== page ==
Although the merengue is widely known as a Dominican music and dance genre, its early development spanned across the Caribbean. Early forms of merengue existed in Puerto Rico, Colombia, Haiti and Venezuela. However, the development and evolution of the music and dance we now call merengue primarily took place on the island of Hispañola, which consisted of French Saint-Domingue to the west and Spanish Santo Domingo to the east. Today these countries are known as Haiti and the Dominican Republic.
The relationship between these two nations during merengue’s early development was a tumultuous one. In 1804, Haiti became the first black independent nation in the Caribbean. Fears of black revolt caused the Spanish in Santo Domingo to emphasize their European ancestry while suppressing the African influence on the island. This included the popular music and dance of the rural areas, which some sources say made up as much as 97% of Santo Domingo’s population. The urban elite instead danced the tumba, a form of contredanse brought over from Europe.
The merengue, traced back to at least the 1850s or earlier, was not yet a single recognizable music and dance form during this time. There was little centralized communication during the period; therefore, there were many regional variations based on the culture of the communities as well as the instrumentation available. The merengue did not begin to develop on a national level until the United States military occupation in 1916. During the eight-year U.S. presence, the merengue was accepted and even embraced as a form of cultural resistance by people of all social classes. However, the pinnacle of merengue as a national music and dance genre would wait until after the occupation with the leadership of Rafael Trujillo.
Rafael Trujillo came to power in 1930, taking advantage of the American withdrawal and launching a national campaign with the help of the merengue. Trujillo won the support of the rural population by promoting merengue as a national symbol. The top merengueros in the country traveled with him, singing songs loaded with propaganda and praises for the man that would become known as one of Latin America’s harshest dictators. During Trujillo’s thirty years in power, merengue bands were promoted live on the radio, but they were rarely allowed to perform and then only with special permission. In addition, they were denied recording opportunities in favor of live radio performances. The suppression of their creativity and prospects prompted many artists to leave the country for New York and Puerto Rico.
Trujillo’s assassination in 1961 saw a renaissance for the Dominican Republic’s national music. Freed from the propaganda of Trujillo’s rule, merengue bands criticized the dictator in their songs and began to create fresh new interpretations. The tempo of the music was increased, the lyrics became more sexually suggestive, and the instrumentation became more creative and aggressive. These trends were at least in part linked to the importation of Rock & Roll from the United States, allowed by the relaxation of travel restrictions. However, increased travel also led to a diaspora under the rule of Joaquin Balaguer, who came to power with the help of the U.S. and introduced death squads to execute opponents who didn’t leave the country.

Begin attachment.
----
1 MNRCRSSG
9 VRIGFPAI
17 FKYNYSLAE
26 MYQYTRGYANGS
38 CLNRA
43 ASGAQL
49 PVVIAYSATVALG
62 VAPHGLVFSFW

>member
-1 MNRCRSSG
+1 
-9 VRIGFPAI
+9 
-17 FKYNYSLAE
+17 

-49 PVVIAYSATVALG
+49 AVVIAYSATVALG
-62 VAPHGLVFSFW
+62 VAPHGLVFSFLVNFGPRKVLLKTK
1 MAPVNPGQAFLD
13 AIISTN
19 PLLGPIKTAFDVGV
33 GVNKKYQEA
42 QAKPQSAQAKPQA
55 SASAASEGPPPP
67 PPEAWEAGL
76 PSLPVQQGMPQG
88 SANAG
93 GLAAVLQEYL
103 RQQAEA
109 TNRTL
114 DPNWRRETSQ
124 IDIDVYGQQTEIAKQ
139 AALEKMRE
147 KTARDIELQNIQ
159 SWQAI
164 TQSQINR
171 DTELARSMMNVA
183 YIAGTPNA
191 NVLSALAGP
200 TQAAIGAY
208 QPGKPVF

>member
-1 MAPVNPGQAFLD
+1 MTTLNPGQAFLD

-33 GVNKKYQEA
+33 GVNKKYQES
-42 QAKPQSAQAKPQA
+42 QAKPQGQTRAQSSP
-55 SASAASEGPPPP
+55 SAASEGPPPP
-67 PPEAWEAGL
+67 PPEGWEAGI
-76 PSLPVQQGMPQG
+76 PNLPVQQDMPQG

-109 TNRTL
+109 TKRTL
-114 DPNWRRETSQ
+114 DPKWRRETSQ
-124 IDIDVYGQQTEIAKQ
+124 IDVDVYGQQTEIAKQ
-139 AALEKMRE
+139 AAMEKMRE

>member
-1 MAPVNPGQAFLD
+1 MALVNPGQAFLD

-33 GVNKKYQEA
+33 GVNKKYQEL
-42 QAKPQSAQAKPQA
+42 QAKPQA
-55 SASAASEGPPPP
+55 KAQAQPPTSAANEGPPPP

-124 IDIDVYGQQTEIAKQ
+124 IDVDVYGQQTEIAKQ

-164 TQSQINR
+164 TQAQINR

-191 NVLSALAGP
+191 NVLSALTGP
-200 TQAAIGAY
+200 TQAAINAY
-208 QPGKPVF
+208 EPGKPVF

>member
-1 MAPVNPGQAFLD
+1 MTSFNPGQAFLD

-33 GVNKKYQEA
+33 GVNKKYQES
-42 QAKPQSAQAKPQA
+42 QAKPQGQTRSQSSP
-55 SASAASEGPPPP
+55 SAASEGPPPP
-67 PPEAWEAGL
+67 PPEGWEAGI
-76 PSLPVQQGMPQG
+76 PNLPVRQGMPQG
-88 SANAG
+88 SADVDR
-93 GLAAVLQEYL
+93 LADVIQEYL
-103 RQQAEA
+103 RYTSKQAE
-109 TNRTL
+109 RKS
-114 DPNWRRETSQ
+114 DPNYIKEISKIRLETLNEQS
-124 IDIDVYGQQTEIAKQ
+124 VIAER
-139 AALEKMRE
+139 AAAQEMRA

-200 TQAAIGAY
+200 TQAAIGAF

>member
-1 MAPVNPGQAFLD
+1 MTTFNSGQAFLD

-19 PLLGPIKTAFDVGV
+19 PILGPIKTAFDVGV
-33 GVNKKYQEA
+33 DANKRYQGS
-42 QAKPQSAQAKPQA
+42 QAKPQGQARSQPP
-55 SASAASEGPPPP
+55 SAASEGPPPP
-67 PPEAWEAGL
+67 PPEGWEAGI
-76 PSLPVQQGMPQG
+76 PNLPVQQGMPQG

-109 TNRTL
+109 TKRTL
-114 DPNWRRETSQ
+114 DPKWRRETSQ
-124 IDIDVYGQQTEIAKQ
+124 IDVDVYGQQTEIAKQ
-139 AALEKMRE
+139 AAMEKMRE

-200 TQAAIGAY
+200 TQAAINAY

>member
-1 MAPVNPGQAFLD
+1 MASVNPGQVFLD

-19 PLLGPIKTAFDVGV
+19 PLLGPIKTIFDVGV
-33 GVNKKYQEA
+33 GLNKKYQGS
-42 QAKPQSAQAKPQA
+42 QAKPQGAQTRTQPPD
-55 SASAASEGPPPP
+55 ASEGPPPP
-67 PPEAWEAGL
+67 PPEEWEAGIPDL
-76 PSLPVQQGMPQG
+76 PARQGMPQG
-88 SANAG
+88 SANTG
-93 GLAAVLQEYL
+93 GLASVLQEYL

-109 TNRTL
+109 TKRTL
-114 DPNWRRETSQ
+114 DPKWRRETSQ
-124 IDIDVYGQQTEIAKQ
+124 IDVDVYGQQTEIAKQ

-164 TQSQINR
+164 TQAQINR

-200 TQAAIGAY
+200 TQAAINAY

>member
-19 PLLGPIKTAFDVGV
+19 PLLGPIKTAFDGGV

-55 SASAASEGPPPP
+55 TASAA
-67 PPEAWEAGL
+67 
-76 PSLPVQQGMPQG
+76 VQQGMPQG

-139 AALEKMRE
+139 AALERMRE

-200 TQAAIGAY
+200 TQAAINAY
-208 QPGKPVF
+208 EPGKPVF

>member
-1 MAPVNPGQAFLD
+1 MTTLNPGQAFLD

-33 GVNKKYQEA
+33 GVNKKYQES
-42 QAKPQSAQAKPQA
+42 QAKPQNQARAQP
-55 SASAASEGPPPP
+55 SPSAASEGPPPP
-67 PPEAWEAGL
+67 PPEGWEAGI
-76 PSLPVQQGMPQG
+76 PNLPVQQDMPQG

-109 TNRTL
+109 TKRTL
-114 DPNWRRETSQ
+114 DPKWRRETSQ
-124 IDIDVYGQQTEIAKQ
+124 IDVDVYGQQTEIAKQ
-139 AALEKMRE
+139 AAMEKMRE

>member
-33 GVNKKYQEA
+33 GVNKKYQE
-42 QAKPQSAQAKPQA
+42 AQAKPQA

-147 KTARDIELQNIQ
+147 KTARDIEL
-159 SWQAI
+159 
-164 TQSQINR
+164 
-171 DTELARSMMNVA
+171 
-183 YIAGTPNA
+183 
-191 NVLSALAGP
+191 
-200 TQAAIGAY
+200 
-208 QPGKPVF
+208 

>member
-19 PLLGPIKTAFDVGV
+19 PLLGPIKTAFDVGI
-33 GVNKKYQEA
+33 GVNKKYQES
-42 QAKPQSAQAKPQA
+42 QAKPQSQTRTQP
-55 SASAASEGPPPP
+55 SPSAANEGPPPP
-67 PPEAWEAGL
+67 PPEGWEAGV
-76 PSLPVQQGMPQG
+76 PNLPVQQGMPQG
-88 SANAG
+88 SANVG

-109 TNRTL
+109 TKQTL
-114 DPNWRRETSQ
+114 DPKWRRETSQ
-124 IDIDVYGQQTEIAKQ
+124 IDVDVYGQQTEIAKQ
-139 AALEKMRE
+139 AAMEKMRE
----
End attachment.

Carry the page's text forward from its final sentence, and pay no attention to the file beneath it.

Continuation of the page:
Beginning with Rock & Roll in the 60s, merengue began to see competition with U.S. music imports. The necessity of finding ways to compete with foreign music would become increasingly important, especially during the 70s and 80s with the importation of the US disco and hustle craze. One of the most important methods merengueros used during this time to compete against music imported from the US was payola. DJs were paid to play merengue and other local music instead of American music. This practice preserved merengue’s place as the Dominican national music and dance.
Two other practices that helped maintain merengue’s popularity were fusilamiento and el maco. Fusilamiento (literally meaning to fire, as in a gun) refers to the practice of changing popular songs from one genre to another (in this case, merengue). The term can be used negatively to mean the assassination of a song, or it can mean firing up or reinterpreting a song in a fresh way. El maco (also, merengue a lo maco) refers to a percussive rhythm, simpler than typical merengues and similar to disco, that allows songs from other genres such as bachata and pop to be remade into a merengue via fusilamiento. This remaking of songs continues to be used today and is one of the reasons for merengue’s continued popularity.
Merengue has been performed and heard in the United States since as early as the 1930s with the occasional touring of Dominican artists and, more often, the immigration of Dominican musicians. However, the music did not really gain a foothold in America until the Dominican diaspora of the 60s and 70s. New York in particular, with the second largest Dominican population in the world, became a center for merengue’s development and exchange with other musical styles. As a result, the end of the 20th and the beginning of the 21st century have seen merengue fuse with rock, rap, pop and other popular music forms to create innovative new expressions of merengue. The relative rhythmic simplicity of el maco allows merengue to incorporate these other musical influences and still be recognized and danceable as a merengue.
Today’s most popular merengue artists and bands include Juan Luis Guerra, Amarfis, Elvis Crespo, Olga Tañon, Los Hermanos Rosario, La Banda Gorda, Fulanito, Tono Rosario, La Makina and Rikarena.